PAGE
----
Artificial intelligence (AI) platforms have quickly risen in popularity. There are websites that allow users to generate artwork for desktop backgrounds, character designs and family portraits. The increasingly popular program ChatGPT allows users to create written work varying from emails, cover letters and even code. While the platforms can be beneficial, they also pose a number of security risks.
Security leaders have voiced a variety of concerns regarding the use of AI in different sectors. The ability to quickly complete tasks utilizing AI platforms creates the possibility of cybercriminals utilizing the same systems. AI can generate phishing emails quickly and potentially make them more believable to increase the chances of being clicked. ChatGPT recently had to override settings that allowed cybercriminals to generate ransomware using the platform.
AI also poses risks to credentials. Home Security Heroes recently released the results of their study analyzing how quickly a program called PassGAN can crack passwords. The study found that passwords with only four or five characters — regardless if those passwords contained a mix of numbers, letters and special characters — were cracked instantly. For longer passwords, the time required to crack a password was dependent on the use of numbers or letters only, upper and/or lowercase letters, a combination of numbers and letters and the inclusion of special characters.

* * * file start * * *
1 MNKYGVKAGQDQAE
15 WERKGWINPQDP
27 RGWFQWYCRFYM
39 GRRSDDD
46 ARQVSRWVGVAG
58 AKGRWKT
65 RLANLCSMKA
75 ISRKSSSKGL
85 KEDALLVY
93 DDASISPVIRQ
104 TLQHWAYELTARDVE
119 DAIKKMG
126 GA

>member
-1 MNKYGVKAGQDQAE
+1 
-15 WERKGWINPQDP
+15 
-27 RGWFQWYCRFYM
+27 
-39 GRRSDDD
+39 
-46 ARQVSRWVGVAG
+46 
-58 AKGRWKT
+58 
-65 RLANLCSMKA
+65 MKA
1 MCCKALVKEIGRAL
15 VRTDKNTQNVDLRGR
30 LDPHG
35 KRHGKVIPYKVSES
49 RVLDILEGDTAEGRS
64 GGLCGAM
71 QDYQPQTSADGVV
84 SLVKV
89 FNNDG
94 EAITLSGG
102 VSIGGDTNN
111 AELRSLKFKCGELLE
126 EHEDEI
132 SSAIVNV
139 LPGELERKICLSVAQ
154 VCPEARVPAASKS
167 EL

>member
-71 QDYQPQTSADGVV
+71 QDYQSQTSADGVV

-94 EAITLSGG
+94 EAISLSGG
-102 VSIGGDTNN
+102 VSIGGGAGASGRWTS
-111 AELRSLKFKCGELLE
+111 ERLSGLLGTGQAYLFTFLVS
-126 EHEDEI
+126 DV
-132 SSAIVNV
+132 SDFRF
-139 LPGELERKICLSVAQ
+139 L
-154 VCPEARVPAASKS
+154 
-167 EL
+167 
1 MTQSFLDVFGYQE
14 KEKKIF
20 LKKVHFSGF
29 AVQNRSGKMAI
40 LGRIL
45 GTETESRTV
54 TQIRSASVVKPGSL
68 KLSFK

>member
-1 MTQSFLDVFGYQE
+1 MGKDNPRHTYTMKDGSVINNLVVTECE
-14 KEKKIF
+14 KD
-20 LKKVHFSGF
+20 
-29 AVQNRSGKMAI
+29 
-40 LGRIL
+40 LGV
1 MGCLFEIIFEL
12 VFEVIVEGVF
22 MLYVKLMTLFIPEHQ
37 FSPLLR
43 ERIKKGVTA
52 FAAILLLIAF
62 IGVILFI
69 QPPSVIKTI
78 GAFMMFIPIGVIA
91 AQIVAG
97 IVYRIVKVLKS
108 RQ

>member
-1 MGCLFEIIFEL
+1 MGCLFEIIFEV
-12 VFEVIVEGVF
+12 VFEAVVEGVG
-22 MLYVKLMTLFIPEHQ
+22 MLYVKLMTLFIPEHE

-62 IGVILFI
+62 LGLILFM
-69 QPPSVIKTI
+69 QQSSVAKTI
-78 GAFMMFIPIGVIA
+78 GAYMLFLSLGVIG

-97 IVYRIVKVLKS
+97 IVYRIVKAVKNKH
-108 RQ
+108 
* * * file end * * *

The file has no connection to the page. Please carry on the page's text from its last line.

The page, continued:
The study found that AI cracked 51% of common passwords in less than a minute. Additionally, PassGAN could crack any seven-character password in under six minutes. The platform would make it easier for cybercriminals to locate and use employee credentials, granting them access to company data.
Security leaders should work to ensure their employees are utilizing best practices when creating their passwords. The study recommended passwords of 15 or more characters with a combination of numbers, upper/lowercase letters and special characters. A 15-character password with all four components would take 14 billion years to crack, according to the study. Security leaders should also encourage employees to use different passwords for different websites and to change those passwords regularly.
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